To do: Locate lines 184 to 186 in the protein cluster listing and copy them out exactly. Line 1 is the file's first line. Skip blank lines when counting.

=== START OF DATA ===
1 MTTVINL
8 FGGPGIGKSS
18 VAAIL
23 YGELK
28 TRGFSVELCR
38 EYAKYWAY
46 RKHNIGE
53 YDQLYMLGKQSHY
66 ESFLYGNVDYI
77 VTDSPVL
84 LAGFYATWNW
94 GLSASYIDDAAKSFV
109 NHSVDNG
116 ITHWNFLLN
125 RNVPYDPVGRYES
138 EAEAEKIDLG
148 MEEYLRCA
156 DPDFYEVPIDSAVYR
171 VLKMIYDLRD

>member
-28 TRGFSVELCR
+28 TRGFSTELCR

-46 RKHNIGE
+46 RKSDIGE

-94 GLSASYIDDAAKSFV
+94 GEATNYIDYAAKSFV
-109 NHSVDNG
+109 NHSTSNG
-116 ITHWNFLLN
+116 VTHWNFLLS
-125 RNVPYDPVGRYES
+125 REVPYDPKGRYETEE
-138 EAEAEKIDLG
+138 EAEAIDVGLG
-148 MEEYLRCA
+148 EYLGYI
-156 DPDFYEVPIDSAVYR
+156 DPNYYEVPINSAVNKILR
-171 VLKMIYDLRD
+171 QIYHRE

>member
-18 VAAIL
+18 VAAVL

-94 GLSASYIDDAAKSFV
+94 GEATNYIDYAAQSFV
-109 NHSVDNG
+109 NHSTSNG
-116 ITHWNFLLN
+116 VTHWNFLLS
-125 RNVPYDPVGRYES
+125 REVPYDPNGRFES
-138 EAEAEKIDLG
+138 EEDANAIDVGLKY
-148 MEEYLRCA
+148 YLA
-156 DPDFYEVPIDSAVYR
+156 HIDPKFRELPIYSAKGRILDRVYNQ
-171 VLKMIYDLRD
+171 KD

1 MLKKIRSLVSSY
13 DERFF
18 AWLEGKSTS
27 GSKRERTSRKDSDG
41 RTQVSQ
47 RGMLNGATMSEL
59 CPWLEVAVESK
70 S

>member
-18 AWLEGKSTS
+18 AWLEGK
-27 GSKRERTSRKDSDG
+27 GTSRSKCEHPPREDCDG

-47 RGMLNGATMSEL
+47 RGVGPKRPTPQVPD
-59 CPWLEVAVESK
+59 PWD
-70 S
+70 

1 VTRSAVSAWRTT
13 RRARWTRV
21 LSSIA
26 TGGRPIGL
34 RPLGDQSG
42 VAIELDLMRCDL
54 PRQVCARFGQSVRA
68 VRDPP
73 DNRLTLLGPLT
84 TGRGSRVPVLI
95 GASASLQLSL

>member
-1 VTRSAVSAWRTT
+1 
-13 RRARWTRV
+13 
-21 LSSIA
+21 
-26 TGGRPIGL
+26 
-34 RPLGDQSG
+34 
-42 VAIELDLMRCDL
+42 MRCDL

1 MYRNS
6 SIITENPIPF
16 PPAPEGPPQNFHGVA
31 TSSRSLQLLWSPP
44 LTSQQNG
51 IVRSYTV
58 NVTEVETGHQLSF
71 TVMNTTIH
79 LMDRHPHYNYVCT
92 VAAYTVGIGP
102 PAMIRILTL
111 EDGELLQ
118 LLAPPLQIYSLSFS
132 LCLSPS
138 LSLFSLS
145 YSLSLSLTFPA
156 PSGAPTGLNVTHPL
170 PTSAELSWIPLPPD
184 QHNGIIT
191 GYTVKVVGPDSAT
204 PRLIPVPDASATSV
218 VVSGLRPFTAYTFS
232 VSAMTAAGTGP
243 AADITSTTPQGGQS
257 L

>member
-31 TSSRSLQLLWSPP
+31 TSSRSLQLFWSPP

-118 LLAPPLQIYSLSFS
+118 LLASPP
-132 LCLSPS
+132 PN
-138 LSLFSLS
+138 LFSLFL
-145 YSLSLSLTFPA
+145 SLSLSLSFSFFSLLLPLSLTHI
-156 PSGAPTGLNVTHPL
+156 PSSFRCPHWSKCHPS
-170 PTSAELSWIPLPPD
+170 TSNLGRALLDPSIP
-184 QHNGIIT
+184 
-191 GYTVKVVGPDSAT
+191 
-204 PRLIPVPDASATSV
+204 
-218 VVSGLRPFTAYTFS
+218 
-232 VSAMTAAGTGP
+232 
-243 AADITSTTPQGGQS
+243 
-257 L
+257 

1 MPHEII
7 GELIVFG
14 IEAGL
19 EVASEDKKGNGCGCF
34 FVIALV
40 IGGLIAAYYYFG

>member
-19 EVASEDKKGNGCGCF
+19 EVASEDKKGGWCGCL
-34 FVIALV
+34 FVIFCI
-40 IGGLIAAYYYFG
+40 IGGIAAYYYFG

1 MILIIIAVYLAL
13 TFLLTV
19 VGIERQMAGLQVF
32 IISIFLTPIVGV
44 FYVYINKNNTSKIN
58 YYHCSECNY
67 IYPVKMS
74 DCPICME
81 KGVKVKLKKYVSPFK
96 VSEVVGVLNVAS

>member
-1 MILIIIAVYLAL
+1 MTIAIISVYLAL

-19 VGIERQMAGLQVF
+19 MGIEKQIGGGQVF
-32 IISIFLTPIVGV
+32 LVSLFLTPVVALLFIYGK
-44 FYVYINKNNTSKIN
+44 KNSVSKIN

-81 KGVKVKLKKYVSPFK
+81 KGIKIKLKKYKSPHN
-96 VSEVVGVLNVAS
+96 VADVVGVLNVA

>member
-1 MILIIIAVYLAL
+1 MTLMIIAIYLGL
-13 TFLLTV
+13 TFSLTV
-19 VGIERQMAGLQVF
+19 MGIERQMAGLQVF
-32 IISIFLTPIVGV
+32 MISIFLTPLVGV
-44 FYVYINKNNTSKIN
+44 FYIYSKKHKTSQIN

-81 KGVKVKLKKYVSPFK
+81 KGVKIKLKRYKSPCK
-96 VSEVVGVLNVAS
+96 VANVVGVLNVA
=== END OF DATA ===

+19 MGIEKQIGGGQVF
-32 IISIFLTPIVGV
+32 LVSLFLTPVVALLFIYGK